Jefferson County welcomed state court officials and language program managers from eight states and Washington, D.C., last Thursday to a court technology demonstration that showcased West Virginia's cost-effective way to provide long-distance federally required foreign language interpreters.
The multi-cast videoconferencing demonstration was part of the 2012 Mid-Atlantic Regional Conference of Chief Justices and Conference of State Court Administrators. Held at the historic Jefferson County Courthouse, the event was hosted by the National Center for State Courts and the Administrative Office of the Supreme Court of Appeals of West Virginia. It's the first time West Virginia has hosted the Mid-Atlantic Regional Conference.
"I think it's very exciting," said West Virginia Supreme Court Justice Robin Jean Davis. "This is a first, so I think it's a big feather in our cap ... West Virginia is becoming a show place for the nation in terms of our judiciary, and I'm delighted to be a part of it."
Photo courtesy of Michael Switzer
Judge David Sanders observes the interpreter demonstration held at the Jefferson County Courthouse last week.
In August 2010, Assistant U.S. Attorney General Tom Perez issued a language access guidance letter to state courts emphasizing the duty of state courts to provide interpreters for persons of limited or no English proficiency. It requires certified court interpreters to be provided in all court proceedings, including administrative hearing proceedings under Title VI of the Civil Rights Act of 1964.
In 1998, West Virginia was the first state to have a statewide video arraignment system linking every courthouse with every regional jail, as well as other such systems internationally. The network for live remote broadcasts was launched by then Chief Justice Davis.
The system, showcased Thursday, was later adapted for foreign language interpretive services. As a result, West Virginia, one of the most rural states in the nation, is able to provides interpretation services in all criminal and civil settings during all hearings, trials and motions and in important interactions with court personnel.
"I thought it was fascinating. I think it's going to be a great benefit as we, the Conference of Chief Justices and the Conference of State Court Administrators, convene this fall to discuss how to develop plans to provide language access to those individuals who are limited English proficient," said Chief Judge Eric T. Washington, of the District of Columbia Court of Appeals and president of the Conference of Chief Justices, after Thursday's demonstration. "...There are a lot of states that have courthouses in rural areas who don't have ready access to interpreters ... Setting up something like this is certainly much less expensive, and we are all facing, as you know, dramatic budget cuts in most state court systems."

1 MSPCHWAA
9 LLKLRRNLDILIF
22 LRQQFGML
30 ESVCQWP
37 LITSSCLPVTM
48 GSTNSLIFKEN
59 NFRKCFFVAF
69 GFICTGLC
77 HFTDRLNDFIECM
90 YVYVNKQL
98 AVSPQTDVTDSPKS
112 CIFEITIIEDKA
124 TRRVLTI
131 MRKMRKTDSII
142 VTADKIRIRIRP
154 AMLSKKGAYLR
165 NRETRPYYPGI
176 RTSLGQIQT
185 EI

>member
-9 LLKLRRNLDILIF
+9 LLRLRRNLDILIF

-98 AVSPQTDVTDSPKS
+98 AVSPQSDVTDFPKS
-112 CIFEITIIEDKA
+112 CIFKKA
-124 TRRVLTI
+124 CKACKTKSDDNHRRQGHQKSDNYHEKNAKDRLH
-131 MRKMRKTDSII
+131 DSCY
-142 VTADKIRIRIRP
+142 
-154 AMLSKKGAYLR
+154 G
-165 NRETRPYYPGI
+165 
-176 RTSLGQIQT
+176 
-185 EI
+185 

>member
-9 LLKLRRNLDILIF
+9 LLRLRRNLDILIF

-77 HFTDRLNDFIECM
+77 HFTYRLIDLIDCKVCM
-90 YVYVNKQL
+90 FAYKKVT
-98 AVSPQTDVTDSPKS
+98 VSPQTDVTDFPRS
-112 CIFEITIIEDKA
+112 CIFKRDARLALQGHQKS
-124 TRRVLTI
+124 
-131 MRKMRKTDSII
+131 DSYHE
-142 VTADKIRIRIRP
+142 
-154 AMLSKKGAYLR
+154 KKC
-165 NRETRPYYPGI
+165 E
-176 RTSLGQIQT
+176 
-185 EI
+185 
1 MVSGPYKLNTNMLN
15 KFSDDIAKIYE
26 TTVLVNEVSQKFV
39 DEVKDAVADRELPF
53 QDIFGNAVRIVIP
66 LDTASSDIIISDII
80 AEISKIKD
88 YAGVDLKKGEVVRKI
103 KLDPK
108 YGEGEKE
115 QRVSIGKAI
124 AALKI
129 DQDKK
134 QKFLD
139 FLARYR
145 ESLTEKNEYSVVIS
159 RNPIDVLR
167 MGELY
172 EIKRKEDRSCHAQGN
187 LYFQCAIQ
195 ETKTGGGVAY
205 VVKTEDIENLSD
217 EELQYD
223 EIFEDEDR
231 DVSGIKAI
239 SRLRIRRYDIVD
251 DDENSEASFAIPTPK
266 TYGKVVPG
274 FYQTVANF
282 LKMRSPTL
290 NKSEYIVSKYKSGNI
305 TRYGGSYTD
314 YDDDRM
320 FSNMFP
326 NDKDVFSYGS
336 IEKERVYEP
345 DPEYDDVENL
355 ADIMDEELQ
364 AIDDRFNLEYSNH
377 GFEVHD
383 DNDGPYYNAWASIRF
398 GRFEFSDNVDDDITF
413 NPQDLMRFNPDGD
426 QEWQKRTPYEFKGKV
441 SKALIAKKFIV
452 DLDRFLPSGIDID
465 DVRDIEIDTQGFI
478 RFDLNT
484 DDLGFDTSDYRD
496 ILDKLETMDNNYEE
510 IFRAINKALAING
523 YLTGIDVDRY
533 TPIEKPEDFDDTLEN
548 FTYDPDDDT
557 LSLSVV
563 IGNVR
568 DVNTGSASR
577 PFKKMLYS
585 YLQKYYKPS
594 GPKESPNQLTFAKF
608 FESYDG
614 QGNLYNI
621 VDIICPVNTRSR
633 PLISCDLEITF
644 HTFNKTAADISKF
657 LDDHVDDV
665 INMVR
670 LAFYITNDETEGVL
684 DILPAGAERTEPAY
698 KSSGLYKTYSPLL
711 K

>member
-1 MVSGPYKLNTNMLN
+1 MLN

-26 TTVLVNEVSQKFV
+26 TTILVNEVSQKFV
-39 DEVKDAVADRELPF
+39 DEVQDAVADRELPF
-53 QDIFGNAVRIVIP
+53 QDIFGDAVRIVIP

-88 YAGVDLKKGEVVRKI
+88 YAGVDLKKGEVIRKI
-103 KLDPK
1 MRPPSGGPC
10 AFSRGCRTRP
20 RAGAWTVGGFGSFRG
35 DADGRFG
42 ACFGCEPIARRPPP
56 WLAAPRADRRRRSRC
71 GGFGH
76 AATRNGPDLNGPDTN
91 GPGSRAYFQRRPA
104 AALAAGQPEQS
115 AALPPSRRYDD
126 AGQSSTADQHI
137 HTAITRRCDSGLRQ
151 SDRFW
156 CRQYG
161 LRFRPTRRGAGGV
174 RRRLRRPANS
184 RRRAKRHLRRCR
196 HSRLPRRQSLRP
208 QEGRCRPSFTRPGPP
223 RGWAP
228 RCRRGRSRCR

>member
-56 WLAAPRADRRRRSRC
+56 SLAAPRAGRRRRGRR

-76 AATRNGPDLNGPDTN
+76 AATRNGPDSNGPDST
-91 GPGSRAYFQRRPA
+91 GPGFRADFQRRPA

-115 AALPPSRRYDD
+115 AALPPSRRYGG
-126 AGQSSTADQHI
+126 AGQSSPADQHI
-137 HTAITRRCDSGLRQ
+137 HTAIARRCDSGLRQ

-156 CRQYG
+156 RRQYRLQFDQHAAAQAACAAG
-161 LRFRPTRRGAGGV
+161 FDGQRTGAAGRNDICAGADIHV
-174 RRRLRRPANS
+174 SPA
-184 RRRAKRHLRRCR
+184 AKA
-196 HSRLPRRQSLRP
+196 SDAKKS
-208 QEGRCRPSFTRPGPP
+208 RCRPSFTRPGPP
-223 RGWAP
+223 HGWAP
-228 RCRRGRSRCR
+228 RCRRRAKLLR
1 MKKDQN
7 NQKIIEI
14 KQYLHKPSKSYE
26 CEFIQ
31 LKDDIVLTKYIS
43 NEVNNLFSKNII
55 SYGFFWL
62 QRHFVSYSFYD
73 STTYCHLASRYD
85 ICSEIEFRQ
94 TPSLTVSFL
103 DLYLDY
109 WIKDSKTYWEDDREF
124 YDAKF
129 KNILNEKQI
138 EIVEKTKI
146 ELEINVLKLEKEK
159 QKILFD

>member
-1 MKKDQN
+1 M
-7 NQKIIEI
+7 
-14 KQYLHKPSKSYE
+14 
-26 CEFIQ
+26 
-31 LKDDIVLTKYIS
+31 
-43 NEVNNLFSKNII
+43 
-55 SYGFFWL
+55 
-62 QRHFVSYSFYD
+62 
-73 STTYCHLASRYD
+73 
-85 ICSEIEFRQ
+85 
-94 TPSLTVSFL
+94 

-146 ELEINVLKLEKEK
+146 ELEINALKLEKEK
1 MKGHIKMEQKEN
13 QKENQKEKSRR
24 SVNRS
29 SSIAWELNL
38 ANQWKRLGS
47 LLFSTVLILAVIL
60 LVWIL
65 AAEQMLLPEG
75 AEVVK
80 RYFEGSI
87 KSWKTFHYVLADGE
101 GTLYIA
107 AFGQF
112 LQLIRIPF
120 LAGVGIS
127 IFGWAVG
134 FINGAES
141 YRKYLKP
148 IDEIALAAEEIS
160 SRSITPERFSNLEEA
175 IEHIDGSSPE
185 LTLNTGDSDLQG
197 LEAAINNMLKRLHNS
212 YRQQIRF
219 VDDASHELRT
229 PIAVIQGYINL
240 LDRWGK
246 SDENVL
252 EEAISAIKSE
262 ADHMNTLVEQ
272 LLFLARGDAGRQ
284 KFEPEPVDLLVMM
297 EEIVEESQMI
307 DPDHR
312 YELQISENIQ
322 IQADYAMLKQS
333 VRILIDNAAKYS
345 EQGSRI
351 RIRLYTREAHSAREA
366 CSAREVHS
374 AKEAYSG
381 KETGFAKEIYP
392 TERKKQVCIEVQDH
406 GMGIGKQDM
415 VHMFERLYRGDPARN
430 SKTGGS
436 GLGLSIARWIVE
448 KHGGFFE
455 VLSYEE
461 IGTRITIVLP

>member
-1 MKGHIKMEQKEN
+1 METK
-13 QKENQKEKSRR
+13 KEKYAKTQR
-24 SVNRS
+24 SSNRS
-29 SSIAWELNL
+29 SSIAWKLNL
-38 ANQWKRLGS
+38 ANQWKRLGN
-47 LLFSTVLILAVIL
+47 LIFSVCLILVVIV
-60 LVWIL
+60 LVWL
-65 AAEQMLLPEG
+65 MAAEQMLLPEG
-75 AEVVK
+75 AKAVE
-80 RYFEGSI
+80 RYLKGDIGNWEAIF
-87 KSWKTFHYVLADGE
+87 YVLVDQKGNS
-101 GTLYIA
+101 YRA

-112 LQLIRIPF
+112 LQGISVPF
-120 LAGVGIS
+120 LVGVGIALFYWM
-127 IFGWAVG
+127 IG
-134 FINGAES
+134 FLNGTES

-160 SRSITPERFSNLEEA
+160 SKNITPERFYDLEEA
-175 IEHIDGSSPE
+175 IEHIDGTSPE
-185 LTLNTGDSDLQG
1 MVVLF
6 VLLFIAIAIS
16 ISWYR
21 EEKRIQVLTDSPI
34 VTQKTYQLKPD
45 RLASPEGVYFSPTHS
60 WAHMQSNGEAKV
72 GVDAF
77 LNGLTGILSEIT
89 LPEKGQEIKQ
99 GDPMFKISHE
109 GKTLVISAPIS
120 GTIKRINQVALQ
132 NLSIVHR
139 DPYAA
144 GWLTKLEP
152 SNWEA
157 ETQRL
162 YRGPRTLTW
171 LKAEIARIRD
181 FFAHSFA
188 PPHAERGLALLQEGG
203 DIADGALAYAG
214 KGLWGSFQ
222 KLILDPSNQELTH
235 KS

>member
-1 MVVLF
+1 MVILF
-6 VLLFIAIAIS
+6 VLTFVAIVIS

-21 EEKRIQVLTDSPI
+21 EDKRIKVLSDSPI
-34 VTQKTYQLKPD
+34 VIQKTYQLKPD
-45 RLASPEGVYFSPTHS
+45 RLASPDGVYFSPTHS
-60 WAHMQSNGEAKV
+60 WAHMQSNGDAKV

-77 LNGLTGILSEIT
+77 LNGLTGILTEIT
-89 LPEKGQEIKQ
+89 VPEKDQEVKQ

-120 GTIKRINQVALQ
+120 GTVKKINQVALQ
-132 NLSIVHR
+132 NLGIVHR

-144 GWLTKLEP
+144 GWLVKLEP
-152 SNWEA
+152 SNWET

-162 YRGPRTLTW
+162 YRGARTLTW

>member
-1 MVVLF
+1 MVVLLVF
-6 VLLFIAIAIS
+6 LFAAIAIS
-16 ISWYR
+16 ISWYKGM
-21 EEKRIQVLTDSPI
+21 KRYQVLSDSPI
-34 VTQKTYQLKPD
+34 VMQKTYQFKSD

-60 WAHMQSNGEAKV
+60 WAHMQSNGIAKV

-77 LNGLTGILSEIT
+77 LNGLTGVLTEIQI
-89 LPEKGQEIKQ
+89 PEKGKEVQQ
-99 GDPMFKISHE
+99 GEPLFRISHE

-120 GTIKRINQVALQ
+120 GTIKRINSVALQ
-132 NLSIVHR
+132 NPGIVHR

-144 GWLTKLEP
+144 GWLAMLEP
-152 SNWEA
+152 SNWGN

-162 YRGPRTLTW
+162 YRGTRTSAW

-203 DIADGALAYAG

West Virginia 23rd Judicial Circuit Court Judge David Sanders presided over two mock hearings that were held during the demonstration. Interpreters appeared via live remote broadcast from North Carolina. Actors portraying court litigants and witnesses appeared from other locations via broadcast.
"I think the wonderful thing from our state's perspective is the ability to host the regional meeting of the Conference of Chief Justices here in West Virginia and to let them learn from our technology," said West Virginia Supreme Court Justice Brent Benjamin. "This is a technology that's very important. It's also a technology that's needed in a lot states, and we've been able to do it in a very efficient way here."
West Virginia's video conferencing system has resulted in a dramatic reduction in costs for providing foreign language interpretation services. Davis said in a speech Thursday that an estimated $3 million has been saved by the state per year since 2000 thanks to the technology.
"I bring up the costs because that's at the heart of the language access issue for all of us," Davis said. "... No use has proven more valuable to us in our rural state than the use of the video system for interpretation. I believe that there is a lesson here for those of you struggling with providing interpreter services, especially for the rural parts of your states."
The Jefferson County Courthouse was chosen for the demonstration because it is representative of many rural courthouses across America. West Virginia is one of 43 members of the National Center for State Courts' Consortium for Language Access in the Courts.
The consortium promotes and supports court language interpreting programs.
"It would be much less expensive to put this in today than it was in 1998," West Virginia Supreme Court of Appeals Administrative Director Steve Canterbury said of the state's video system. "I think other states will replicate this, and our system will continue to improve as the technology improves."